If you've grown somewhat numb to the nine-year-old Syrian civil war, this week's headlines may be enough to give you a jolt: "Syria's worst humanitarian catastrophe in its ... civil war is now unfolding," proclaims Vox. "Children Freeze to Death as Attack Prompts Largest Exodus of Syrian War," writes the New York Times. To understand what's changed, you need to understand Idlib: It's the final rebel stronghold, a northwestern province whose main city is also called Idlib. The area is home to about 3 million people, roughly half of whom arrived there from elsewhere in Syria during the war's earlier years. And now they must flee again as Bashar al-Assad and his Russia-backed forces try to take it. Coverage:
- "This is creating an unfathomable humanitarian catastrophe," writes Jen Kirby at Vox, where she cites a UN estimate that at least 900,000 people have fled Idlib since Dec. 1, with most headed north toward the closed Turkish border. It's a brutal time to flee, with winter temps dropping below freezing and many having just a tent for shelter; others shelter under only trees.
- The BBC reports 1 million of those who'd been living in Idlib are children, and the Assad regime appears to specifically be targeting them. The Guardian reports six schools and two nurseries in and near the city of Idlib were hit in targeted airstrikes Tuesday, killing 21 people. It spoke with one teacher in Idlib city who said the bombing started at 8am. As teachers began sending kids home, the schoolyard was struck; three teachers and one student died. War monitors say at least 22 educational spots have been hit in 2020.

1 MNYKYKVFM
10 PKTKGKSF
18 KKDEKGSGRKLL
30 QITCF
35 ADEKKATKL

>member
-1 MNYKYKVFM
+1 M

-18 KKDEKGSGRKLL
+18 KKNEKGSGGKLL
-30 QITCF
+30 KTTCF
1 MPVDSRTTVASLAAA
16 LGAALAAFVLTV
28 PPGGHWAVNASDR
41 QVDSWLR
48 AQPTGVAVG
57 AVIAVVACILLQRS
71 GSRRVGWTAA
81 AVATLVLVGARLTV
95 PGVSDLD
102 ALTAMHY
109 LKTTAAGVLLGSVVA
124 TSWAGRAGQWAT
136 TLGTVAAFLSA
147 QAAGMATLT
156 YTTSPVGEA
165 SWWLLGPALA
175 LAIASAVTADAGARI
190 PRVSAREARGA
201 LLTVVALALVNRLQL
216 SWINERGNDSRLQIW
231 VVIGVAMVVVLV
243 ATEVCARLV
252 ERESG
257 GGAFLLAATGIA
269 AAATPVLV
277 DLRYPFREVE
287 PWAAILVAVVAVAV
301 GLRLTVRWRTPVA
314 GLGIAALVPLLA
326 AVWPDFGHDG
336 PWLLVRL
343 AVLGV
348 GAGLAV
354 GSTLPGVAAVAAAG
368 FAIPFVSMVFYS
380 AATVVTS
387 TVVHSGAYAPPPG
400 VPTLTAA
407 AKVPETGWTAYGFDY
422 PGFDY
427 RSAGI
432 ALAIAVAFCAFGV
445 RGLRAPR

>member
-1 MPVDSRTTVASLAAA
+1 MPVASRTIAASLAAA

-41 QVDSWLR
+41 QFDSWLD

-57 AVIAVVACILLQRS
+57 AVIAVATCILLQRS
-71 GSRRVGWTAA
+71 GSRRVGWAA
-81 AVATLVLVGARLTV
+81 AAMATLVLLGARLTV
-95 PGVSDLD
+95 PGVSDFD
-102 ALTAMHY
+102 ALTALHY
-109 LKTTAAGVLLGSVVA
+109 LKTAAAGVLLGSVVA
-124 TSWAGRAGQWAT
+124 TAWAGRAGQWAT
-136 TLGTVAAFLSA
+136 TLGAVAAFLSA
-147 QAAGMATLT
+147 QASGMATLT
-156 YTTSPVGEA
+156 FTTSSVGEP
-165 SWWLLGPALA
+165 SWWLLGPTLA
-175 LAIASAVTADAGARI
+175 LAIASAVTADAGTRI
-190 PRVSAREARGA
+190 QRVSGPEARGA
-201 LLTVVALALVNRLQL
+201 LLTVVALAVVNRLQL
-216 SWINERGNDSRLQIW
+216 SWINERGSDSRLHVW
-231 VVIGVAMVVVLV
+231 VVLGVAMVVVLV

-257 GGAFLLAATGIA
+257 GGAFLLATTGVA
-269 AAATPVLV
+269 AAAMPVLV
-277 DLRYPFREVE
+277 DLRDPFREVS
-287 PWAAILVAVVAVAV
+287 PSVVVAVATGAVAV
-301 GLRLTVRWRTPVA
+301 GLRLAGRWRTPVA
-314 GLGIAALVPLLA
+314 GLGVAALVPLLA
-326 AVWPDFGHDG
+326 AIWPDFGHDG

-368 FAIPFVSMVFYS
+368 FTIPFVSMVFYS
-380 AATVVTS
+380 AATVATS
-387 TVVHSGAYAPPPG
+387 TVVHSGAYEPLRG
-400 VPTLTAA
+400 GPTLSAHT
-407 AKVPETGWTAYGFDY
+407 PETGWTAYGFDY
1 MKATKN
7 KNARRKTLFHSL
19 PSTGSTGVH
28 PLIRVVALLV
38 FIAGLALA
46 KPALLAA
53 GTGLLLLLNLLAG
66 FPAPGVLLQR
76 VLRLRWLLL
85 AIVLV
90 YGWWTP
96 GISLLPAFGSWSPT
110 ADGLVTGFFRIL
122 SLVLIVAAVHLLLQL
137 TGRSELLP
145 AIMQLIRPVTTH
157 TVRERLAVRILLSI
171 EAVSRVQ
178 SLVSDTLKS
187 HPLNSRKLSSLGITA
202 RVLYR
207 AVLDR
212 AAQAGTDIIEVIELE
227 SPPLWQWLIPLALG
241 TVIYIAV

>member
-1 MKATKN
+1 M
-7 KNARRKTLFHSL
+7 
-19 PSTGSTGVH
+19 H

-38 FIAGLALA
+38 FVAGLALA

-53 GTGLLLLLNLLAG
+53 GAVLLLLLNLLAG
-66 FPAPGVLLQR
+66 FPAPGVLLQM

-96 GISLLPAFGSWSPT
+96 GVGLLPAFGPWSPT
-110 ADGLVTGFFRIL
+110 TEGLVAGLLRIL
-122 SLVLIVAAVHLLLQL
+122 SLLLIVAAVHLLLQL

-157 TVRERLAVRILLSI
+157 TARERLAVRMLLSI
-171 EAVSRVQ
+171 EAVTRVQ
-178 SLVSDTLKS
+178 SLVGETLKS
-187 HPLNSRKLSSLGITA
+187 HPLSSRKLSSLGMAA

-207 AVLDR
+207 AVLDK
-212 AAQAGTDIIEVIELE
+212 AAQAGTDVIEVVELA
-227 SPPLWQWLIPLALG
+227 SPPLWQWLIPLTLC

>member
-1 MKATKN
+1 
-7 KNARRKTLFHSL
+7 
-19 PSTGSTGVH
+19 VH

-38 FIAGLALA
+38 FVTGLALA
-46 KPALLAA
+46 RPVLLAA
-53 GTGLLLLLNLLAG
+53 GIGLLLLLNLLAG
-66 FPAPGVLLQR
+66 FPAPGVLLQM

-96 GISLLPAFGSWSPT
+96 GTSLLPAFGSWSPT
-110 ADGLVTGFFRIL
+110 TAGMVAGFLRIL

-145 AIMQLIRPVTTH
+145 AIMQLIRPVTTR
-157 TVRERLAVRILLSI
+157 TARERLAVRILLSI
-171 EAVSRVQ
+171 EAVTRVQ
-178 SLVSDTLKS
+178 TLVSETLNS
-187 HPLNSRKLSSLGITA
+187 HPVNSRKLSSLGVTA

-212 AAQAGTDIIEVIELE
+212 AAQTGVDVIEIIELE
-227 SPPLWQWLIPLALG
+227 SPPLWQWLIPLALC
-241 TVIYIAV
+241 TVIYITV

- The Times has wrenching stories of those who fled, including that of Ahmad Yassin Leila, who has spent three weeks living with his family in a "half-finished concrete shell," suffering through nightly temps around 20 degrees. His 18-month-old daughter froze to death, one of nine children who the Times says has frozen recently. "I dream about being warm," says Leila. "I don't want anything except a house with windows that keeps out the cold and the wind."
- There's something compounding the issue, reports the Washington Post: The Syrian aid workers who make up the bulk of "the global response to the humanitarian catastrophe in Idlib" are finding themselves also homeless and exposed to the elements.
- CNN reports UN Secretary-General Antonio Guterres recently called for an immediate ceasefire in Idlib. But in a Tuesday address before the UN Human Rights Council, Russian Foreign Minister Sergey Lavrov said such a thing would be a "capitulation to terrorists."
- Turkey has been moving troops and equipment into the region, and President Recep Tayyip Erdogan on Wednesday vowed to rid its observation posts in Idlib of regime forces. "We are planning to liberate our observation posts ... by the end of this month, one way or another," he said. Reuters notes, however, that Assad's men made inroads on Wednesday in the province's south, where they seized some villages.
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